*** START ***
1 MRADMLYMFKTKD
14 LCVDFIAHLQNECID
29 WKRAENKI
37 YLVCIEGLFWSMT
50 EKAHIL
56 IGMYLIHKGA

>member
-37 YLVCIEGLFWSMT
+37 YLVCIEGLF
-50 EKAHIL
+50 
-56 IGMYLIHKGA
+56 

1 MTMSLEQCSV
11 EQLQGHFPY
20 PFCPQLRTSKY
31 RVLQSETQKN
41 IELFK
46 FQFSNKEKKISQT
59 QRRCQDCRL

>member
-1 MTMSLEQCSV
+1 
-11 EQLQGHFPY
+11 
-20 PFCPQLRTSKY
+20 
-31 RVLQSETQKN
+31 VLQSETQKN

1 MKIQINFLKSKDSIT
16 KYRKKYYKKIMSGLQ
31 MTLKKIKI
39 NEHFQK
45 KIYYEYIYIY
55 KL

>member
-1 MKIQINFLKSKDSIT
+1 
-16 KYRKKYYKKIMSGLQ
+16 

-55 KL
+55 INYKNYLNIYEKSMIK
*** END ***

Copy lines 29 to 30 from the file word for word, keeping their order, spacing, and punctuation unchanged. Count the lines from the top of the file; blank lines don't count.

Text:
+31 VLQSETQKN

1 MKIQINFLKSKDSIT